Books · Reviews

The Stand by Stephen King | Book Review

I was extremely hesitant to start Stephen King’s epic novel due to its 1,400+ page count and small font. When COVID-19 hit though, I decided to be masochistic and read it. I’m glad I did, even if it took me two months to finish it. The story sees the U.S. become ravaged by a gruesome (anyone squeamish should approach this book with caution) superflu called Captain Trips and only several thousand people survive in the aftermath. There are two leaders who captivate different groups of people: Mother Abagail, a 108 year old woman who draws in the good-natured people, and Randall Flagg, aka The Dark Man, who entices the more troubled individuals. The groups both war with each other and scare the other.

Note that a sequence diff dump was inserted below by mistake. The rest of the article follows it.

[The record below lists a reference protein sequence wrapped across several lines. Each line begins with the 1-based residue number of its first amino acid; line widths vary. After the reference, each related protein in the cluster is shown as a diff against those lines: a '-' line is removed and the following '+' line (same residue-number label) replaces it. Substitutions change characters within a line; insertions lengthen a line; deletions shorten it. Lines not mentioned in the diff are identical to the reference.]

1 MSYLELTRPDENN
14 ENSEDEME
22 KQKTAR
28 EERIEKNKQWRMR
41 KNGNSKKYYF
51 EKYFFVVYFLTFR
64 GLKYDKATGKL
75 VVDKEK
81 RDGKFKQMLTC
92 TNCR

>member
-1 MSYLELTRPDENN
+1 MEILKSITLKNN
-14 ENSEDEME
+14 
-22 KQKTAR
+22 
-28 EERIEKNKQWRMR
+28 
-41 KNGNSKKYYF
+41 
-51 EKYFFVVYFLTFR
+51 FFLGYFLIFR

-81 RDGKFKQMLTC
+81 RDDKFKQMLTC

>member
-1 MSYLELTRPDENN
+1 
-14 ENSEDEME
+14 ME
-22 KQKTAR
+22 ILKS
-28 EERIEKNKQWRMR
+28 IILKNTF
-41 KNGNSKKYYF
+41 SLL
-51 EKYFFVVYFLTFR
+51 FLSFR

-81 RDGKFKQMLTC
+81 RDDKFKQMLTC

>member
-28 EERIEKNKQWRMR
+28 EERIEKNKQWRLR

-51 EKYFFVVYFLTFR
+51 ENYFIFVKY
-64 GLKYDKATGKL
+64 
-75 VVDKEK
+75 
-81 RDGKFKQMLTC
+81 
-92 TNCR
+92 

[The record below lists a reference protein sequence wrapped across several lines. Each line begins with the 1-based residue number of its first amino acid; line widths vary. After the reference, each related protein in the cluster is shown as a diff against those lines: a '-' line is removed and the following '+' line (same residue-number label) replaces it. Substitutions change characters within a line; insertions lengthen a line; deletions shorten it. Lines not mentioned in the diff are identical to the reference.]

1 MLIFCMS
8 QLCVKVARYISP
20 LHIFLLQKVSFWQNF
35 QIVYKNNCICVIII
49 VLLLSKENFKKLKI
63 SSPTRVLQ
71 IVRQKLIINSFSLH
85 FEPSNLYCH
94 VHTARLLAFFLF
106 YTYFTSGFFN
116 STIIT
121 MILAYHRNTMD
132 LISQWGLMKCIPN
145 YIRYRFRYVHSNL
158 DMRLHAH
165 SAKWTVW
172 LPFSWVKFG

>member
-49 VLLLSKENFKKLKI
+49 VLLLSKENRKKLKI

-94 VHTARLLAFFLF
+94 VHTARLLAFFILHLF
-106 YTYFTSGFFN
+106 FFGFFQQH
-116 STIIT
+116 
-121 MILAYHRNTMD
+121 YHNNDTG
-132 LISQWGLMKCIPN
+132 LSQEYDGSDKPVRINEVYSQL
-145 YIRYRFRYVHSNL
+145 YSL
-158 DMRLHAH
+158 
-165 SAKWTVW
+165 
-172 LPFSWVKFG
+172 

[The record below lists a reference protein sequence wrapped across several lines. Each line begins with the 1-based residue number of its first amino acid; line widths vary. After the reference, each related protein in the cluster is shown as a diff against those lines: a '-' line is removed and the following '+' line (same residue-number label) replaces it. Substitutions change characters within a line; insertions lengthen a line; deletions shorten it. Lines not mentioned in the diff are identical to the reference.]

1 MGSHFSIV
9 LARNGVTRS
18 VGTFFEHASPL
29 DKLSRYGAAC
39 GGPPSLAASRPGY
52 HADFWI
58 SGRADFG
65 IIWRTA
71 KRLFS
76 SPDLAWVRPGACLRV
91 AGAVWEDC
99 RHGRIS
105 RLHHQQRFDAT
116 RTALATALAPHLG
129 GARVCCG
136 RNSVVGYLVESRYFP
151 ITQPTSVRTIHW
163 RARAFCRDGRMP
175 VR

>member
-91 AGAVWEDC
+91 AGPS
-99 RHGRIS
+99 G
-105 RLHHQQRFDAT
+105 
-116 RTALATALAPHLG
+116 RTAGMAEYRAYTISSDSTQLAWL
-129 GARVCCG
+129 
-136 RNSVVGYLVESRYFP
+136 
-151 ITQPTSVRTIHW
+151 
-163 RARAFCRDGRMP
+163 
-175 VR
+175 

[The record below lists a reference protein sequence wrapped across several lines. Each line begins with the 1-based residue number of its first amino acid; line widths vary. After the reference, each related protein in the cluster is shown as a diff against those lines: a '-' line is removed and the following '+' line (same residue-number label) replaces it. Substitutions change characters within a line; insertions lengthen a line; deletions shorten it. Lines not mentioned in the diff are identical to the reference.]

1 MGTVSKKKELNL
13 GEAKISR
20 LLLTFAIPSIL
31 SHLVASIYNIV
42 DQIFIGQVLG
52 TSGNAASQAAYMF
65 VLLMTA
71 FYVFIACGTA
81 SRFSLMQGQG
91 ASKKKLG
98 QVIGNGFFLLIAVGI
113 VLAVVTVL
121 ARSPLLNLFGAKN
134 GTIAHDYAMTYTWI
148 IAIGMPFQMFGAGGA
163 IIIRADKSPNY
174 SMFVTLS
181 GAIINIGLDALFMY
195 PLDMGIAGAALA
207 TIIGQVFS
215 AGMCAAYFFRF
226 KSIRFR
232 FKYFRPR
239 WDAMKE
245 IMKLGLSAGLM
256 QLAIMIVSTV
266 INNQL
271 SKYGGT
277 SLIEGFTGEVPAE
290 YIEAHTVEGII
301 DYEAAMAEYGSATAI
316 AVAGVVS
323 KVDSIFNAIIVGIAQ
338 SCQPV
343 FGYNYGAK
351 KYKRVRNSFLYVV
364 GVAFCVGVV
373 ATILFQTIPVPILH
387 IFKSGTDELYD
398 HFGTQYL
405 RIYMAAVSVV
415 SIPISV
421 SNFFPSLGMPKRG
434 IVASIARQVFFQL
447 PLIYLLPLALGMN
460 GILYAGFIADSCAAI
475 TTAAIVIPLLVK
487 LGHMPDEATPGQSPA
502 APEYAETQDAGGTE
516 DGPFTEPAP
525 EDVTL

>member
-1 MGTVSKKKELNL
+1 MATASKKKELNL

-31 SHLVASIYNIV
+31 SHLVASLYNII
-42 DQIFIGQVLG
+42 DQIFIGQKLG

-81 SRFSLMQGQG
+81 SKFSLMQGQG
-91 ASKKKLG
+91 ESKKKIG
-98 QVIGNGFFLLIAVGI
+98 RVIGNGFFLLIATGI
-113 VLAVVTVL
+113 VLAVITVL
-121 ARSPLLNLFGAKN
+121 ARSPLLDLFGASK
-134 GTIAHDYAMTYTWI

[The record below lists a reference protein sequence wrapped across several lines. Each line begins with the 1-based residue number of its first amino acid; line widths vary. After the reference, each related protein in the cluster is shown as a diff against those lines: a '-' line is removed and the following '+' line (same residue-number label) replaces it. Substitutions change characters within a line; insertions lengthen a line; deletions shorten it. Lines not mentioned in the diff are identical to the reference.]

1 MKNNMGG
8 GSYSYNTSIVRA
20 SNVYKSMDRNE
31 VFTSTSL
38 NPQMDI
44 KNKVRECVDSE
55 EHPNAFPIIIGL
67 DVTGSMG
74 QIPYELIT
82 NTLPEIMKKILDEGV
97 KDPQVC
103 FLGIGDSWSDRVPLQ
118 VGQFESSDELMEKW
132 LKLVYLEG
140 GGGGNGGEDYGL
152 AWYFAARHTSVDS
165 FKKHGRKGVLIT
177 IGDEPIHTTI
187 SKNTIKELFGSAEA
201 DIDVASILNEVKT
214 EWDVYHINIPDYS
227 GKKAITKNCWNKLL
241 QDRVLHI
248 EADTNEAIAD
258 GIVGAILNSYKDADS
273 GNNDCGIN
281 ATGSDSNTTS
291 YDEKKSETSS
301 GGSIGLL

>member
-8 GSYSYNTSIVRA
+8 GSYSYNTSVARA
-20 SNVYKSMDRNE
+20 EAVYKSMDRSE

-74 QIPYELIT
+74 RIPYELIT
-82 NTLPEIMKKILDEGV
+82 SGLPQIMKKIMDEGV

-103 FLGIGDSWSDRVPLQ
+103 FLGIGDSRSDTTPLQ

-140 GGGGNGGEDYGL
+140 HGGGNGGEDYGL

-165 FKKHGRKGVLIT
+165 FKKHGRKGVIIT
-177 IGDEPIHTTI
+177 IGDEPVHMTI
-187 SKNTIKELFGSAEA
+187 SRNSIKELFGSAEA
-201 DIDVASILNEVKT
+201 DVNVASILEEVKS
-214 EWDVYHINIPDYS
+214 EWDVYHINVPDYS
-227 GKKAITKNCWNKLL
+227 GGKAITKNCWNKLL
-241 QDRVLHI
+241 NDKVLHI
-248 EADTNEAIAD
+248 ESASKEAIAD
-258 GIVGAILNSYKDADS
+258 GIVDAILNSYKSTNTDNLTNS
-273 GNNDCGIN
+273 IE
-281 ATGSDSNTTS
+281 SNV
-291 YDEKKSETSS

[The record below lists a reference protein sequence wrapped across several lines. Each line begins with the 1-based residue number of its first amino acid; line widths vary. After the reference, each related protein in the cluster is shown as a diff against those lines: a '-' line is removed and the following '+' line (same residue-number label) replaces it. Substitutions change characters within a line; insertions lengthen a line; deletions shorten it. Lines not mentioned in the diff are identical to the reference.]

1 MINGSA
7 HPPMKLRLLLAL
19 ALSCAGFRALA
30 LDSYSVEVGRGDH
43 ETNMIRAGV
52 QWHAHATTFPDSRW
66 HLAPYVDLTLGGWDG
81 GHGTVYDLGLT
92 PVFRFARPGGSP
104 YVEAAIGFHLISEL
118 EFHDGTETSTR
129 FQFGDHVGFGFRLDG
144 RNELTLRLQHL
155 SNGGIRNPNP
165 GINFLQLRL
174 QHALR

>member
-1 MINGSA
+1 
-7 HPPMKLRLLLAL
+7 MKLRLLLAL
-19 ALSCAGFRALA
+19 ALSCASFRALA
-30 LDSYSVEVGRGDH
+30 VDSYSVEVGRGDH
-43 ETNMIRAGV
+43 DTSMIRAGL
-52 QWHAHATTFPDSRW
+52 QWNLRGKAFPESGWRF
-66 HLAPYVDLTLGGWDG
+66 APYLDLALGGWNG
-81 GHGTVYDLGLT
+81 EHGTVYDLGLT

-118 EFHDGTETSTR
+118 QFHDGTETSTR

The book follows a number of characters, but the primary ones really stand out and make you root for them. They have fleshed out backgrounds and aren’t always likable but are wholly human. Each location feels authentic and lived-in, and I felt like I was practically there with the survivors. It takes a lot of skill to write a novel this complex, but King nails it. He even landed the ending on this one. Don’t let the length scare you off. The Stand is a masterpiece.


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